In several schools where I have worked, I’ve often heard the following rationalization for suspending students who present challenging behavior: “Should the needs of one or two students take precedence over the needs of the whole group?” Why instead aren’t we asking ourselves, “Whose needs are constantly being compromised for the needs of the majority?”

That’s an interesting proposed alternative question. I’m not sure that’s the angle I would take; after all, in any group dynamic the needs of the individual are always in some ways compromised for the needs of the majority. The better question is, Since we know that there are other ways to reduce maladaptive behaviors that don’t involve exclusion, why aren’t we using them?

Ross Greene in Lost and Found says we should always use the “least toxic response” to a challenging behavior (a corollary to the “least restrictive environment”). Out of school suspensions rarely fit this criteria.

In a second grade class I once taught, five of my students were black boys. The only suspensions given to students in their grade that year were for three of these boys, two of whom were suspended multiple times by the administration for behavior like having a tantrum. Did suspensions change the behavior of these students? No. Did suspensions further alienate these students and their families from the school? Yes. Even in second grade, students realize when they aren’t wanted in a space, and it can become difficult for them to distinguish the adults’ responses to unwanted behavior from a feeling of exclusion, that they aren’t wanted in general.

This is textbook restorative discipline, and one can only hope Ms. Bouvier’s view becomes more common. This is also a brave article to write considering that the author’s school–Achievement First–has boasted suspension rates of up to 22 percent in years past. Despite urging from many corners, it doesn’t appear that the large charter networks have done much if anything to move toward restorative practices.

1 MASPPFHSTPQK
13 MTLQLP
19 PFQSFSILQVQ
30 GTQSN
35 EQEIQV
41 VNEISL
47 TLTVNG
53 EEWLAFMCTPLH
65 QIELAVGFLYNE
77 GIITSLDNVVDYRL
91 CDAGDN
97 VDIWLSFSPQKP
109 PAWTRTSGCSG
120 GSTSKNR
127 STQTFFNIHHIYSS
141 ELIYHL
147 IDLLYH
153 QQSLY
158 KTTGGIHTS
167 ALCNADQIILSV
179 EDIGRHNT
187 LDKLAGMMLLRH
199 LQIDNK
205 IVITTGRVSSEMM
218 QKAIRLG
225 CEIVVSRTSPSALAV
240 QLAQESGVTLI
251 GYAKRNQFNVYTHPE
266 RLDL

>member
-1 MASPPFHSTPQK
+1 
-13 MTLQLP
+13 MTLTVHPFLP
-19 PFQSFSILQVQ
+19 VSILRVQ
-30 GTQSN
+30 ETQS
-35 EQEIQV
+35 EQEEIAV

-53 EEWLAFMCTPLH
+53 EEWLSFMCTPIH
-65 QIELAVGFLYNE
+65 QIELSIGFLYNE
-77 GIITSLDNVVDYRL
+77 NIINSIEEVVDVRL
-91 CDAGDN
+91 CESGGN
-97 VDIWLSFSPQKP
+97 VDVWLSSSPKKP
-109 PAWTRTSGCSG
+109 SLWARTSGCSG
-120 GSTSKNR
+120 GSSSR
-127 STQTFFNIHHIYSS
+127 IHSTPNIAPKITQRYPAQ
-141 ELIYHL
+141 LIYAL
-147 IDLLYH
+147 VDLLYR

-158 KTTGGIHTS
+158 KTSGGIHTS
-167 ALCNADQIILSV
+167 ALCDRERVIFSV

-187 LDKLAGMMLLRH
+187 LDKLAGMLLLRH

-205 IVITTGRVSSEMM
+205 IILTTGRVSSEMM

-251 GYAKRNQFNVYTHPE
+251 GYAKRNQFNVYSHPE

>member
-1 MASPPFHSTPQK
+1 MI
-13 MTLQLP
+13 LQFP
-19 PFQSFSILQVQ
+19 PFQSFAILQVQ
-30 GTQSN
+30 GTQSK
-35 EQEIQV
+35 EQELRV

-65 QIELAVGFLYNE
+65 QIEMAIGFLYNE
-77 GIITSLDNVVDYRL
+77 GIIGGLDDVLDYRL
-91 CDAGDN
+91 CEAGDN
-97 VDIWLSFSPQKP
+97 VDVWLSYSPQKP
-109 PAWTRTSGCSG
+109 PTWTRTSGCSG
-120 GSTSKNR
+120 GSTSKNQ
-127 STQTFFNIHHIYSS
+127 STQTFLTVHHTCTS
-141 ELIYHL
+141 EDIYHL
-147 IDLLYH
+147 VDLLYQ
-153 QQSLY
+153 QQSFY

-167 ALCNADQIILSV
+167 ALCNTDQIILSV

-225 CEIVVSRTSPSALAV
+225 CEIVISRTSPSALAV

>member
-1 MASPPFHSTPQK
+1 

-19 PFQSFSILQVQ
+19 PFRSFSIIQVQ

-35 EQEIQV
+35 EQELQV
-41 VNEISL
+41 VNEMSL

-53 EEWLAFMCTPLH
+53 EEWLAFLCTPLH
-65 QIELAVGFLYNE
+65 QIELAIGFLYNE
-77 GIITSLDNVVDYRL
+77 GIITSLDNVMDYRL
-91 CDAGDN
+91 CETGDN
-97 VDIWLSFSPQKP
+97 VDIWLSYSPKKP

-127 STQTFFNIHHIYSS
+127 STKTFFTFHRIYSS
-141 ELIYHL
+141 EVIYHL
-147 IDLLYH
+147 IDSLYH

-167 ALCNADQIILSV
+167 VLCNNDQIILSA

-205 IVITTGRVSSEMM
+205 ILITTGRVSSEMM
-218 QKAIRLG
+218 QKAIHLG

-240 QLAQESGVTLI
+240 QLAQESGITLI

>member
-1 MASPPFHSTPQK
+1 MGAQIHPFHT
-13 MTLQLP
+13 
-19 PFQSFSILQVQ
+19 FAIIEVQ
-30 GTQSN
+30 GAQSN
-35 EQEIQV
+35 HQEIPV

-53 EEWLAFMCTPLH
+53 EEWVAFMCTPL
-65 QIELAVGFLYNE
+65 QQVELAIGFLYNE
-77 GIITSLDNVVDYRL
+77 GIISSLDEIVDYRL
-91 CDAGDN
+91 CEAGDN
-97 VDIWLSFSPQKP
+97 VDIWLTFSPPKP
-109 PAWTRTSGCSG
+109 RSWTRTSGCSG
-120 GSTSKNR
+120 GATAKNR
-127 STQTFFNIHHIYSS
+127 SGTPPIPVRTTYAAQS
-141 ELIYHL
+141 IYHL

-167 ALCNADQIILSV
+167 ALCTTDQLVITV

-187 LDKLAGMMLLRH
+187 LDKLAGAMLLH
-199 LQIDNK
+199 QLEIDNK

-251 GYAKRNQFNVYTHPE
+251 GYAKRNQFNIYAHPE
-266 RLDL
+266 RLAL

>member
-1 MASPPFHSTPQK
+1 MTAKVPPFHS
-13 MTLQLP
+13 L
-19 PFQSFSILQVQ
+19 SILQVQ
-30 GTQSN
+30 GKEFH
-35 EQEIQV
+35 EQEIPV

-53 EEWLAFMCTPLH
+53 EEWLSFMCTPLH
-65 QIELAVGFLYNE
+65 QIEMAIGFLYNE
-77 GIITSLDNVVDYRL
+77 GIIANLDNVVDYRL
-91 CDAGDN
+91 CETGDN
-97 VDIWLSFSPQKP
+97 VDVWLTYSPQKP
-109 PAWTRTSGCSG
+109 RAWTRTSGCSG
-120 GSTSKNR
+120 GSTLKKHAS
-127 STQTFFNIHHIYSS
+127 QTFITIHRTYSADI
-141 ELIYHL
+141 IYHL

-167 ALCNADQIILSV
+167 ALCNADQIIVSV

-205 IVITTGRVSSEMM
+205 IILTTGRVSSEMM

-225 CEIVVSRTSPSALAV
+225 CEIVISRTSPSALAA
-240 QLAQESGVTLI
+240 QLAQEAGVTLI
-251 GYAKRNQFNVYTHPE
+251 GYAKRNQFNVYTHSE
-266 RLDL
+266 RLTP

One thing I’m still confused about with the city’s new guidelines is whether in-school suspensions will also be banned. In Meyer and Evans’s School Leader’s Guide to Restorative Discipline, in-school suspension is laid out as an important part of a schoolwide restorative system (as long as it is accompanied by opportunities to teach reflect). Yet, one could make the case that even an in-school suspension does exclude and send the message that students are not wanted (or at least it can if not framed correctly).

 

 

The problem with FBAs

The problem with FBAs

When I first learned about Functional Behavioral Assessment, I thought it was great.

FBAs help adults to better understand children with challenging behavior by objectively observing students, noting antecedents to challenging behaviors, and naming the “function” that the challenging behavior serves. Sources vary on the “true number” of possible functions, but it’s generally between 2 and 4. From the North Shore Pediatric Therapy site: